Nasrallah: Saudi Inciting Israel to Strike Lebanon, Govt. Still in Place

Hizbullah chief Sayyed Hassan Nasrallah on Friday accused Saudi Arabia of “inciting Israel to strike Lebanon,” adding that the current government should stay in place until Prime Minister Saad Hariri submits a formal resignation.

“Saudi Arabia is inciting the Lebanese against each other and inciting Arab countries to take escalatory measures against Lebanon. It also incited world countries against Lebanon, but what's more dangerous is inciting Israel to strike Lebanon. This is not an analysis but rather based on confirmed information,” said Nasrallah in a televised speech.

He alleged that the 2006 war between Israel and Hizbullah had happened at “Saudi Arabia's request,” while accusing Riyadh of pressing Israel to prolong the war.

“I warn the Israelis against any attempt to take advantage of the situation,” he added.

Reiterating that war with Israel is unlikely, Nasrallah said Hizbullah is watching carefully for any Israeli attempts to use the crisis.

Nasrallah appeared to be calming a seemingly jittery population following Saudi Arabia's latest escalation against Hizbullah's backer Iran. The resignation of Hariri from Saudi Arabia last week was seen as a move by Riyadh to take its rivalry with Iran to tiny Lebanon.

Many fear the escalation will pave the way for Israel to strike against Hizbullah, against which Israel has fought a number of wars. Nasrallah warned Israel against "miscalculation."

He said Israel should not think "we are troubled. No, absolutely not."

"Today we are more confident and feeling stronger in the face of any threat," said Nasrallah.

Turning to the issue of Hariri's resignation, Hizbullah's leader said “Saudi Arabia's move was an unprecedented interference in Lebanon's affairs. The entire world now knows that Hariri was forced to resign.”

“There is a Saudi attempt to remove Hariri from the leadership of al-Mustaqbal Movement... Al-Mustaqbal Movement is being forced to endorse a new leader and there is an attempt to impose a new premier on Lebanon and the Lebanese people,” Nasrallah warned.

“We condemn the blatant Saudi interference in Lebanese affairs and this humiliating behavior with PM Saad Hariri,” he said.

Commenting on the statement that was issued Thursday by Mustaqbal on the need for Hariri to return to Lebanon, Nasrallah added: “We join our voice to that of al-Mustaqbal Movement on the need for Hariri to return to Lebanon... He can return to Lebanon to take the stance he wants and say whatever he wants.”

“Lebanon's prime minister is detained in Saudi Arabia and prohibited from returning,” Nasrallah decried.

As for the issue of forming a new government, Nasrallah described Hariri's resignation as “illegitimate and unconstitutional” because it “happened under duress.”

“The current government is still in place and it is legitimate and not resigned. The ministers are not caretaker ministers and there is no meaning for parliamentary consultations now as some conspirators are demanding. We will conduct parliamentary consultations when the government resigns in a constitutional manner,” Nasrallah added.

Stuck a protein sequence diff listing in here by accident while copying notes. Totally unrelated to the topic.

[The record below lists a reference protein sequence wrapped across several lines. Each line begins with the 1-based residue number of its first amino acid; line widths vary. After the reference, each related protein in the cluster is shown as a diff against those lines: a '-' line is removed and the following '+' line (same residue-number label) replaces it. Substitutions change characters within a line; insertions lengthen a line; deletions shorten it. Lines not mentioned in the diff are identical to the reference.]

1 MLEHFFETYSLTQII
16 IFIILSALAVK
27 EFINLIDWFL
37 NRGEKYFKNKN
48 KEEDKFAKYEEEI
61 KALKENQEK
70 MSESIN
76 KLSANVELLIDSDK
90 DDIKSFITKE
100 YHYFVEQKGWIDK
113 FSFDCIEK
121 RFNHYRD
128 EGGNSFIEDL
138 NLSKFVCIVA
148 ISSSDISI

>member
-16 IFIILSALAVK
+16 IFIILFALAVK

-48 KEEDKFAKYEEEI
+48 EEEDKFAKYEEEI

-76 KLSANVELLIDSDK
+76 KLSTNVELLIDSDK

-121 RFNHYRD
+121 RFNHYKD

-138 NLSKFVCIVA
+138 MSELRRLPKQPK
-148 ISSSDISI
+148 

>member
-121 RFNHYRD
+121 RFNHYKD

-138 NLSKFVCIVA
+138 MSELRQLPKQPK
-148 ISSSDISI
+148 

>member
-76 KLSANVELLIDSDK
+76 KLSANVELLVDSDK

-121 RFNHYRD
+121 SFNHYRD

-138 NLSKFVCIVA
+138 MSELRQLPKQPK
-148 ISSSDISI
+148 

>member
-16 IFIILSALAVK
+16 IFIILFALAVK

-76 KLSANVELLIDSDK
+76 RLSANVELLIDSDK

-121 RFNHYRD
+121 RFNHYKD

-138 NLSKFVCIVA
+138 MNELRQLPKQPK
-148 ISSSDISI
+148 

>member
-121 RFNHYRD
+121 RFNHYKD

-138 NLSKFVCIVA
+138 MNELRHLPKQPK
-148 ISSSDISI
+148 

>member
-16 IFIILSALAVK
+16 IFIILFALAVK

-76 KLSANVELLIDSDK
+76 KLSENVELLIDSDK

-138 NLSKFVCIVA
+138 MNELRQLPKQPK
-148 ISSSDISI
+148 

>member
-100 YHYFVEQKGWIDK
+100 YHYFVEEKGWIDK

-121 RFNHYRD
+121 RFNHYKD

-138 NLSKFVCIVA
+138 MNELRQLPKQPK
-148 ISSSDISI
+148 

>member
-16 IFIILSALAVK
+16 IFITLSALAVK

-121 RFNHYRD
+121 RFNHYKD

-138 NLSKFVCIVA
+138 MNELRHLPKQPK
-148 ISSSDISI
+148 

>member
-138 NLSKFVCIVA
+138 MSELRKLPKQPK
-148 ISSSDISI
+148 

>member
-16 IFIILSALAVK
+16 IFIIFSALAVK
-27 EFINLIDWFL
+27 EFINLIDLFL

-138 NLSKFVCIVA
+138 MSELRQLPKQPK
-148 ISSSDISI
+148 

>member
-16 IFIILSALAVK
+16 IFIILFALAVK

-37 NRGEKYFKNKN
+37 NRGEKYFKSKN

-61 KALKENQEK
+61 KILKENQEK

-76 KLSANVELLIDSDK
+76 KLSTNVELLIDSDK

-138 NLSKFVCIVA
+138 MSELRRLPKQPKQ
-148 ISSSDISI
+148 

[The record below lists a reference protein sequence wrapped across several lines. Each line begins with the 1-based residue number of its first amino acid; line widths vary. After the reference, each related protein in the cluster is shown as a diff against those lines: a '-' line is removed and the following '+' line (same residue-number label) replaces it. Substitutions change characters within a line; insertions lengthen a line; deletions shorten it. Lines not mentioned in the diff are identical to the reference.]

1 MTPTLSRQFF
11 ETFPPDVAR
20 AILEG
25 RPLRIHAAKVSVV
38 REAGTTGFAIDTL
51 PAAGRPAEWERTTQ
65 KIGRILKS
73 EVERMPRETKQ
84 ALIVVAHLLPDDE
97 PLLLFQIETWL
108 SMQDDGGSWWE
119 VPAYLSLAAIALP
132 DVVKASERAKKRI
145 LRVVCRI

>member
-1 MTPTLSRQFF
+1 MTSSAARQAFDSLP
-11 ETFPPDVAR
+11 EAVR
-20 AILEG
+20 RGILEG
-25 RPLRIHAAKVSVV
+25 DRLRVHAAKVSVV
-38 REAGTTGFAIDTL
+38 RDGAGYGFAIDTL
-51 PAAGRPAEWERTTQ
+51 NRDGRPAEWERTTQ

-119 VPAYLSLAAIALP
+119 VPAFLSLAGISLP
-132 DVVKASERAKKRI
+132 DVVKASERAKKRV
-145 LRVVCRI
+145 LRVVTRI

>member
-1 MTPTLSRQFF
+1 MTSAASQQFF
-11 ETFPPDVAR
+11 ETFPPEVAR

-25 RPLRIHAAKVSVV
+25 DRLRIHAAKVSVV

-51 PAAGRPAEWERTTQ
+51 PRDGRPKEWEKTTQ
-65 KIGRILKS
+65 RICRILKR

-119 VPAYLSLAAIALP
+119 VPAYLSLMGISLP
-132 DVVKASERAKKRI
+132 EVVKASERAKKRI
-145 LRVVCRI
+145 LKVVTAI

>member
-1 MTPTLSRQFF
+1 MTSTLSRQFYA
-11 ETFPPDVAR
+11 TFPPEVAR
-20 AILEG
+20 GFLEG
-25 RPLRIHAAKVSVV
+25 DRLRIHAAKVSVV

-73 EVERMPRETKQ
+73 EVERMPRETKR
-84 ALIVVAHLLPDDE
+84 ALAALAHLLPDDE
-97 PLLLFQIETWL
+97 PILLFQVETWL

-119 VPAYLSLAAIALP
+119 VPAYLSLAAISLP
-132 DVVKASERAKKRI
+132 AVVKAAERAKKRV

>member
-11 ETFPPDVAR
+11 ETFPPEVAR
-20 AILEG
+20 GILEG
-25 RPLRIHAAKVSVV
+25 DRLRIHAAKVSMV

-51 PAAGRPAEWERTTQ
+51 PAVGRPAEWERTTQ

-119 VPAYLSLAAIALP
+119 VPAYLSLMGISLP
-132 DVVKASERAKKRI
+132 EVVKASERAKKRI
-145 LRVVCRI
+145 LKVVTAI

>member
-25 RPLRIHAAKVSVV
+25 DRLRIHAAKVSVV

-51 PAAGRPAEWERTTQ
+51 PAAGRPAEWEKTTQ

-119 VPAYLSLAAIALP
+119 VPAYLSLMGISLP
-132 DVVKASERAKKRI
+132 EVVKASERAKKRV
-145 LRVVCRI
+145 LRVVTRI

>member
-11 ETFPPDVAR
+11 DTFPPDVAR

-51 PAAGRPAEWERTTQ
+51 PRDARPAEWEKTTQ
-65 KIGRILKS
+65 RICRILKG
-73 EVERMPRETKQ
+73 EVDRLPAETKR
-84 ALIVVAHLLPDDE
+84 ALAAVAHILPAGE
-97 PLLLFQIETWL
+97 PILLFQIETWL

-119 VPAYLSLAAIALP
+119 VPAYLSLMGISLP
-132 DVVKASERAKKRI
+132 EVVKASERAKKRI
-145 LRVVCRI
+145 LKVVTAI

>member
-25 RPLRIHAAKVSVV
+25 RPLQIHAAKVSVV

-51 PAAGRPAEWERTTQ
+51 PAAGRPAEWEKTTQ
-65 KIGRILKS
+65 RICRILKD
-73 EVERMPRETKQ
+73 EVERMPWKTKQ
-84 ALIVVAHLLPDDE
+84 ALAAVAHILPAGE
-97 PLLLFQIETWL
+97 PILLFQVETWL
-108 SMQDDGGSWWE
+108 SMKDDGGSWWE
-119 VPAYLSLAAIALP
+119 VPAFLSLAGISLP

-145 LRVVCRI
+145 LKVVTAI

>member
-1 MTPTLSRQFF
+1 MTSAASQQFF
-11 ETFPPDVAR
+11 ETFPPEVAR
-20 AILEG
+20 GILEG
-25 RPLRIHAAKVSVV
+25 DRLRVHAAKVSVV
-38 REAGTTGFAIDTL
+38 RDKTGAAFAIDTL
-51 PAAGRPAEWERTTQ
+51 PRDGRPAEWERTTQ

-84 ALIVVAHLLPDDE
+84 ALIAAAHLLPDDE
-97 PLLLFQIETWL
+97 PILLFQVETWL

Moreover, Nasrallah denied Saudi accusations that Hizbullah was involved in the firing of a missile from Yemen at Riyadh, saying the Yemenis themselves “now have a high capability to manufacture missiles.”

Nasrallah also admitted that “Saudi Arabia and Iran both have influence in Lebanon.”

“But the core difference is that Saudi Arabia interferes in Lebanese affairs. Iran does not interfere at all in Lebanese affairs and it does not use its influence to obtain Iranian privileges in Lebanon,” he said.

“Saudi Arabia cannot confront Iran directly, that's why it is taking out its anger on Lebanon and intimidating it to prove that it has influence... If the objective is to subjugate Lebanon, it is mistaken, and it will fail the same as it failed in all arenas,” Nasrallah went on to say.

“If the objective is to punish Hizbullah and eradicate it, no one can eradicate Hizbullah, no matter what Saudi Arabia does,” he stressed.

Addressing Saudi Arabia, Nasrallah added: “Do you want to rescue the Lebanese people the same as you are rescuing the Yemeni people through starving them, killing them and crushing their bones?”

“If they want to punish Hizbullah, I can give them a plan. Let them brainstorm a bit and they'll find the solution. They can punish Hizbullah without punishing the Lebanese people, unless they are driven by blind hatred,” Nasrallah added.

Hariri had announced his resignation on Saturday in a surprising and pre-recorded statement from Saudi Arabia.

In a haltingly delivered address, Hariri accused Iran of meddling in Arab affairs and Iran-backed Hizbullah of holding Lebanon hostage. He also said he feared for his life.

In his absence, Lebanon has been awash with speculation the prime minister may be held against his will in Saudi Arabia. Saudi officials have denied Hariri is under house arrest.

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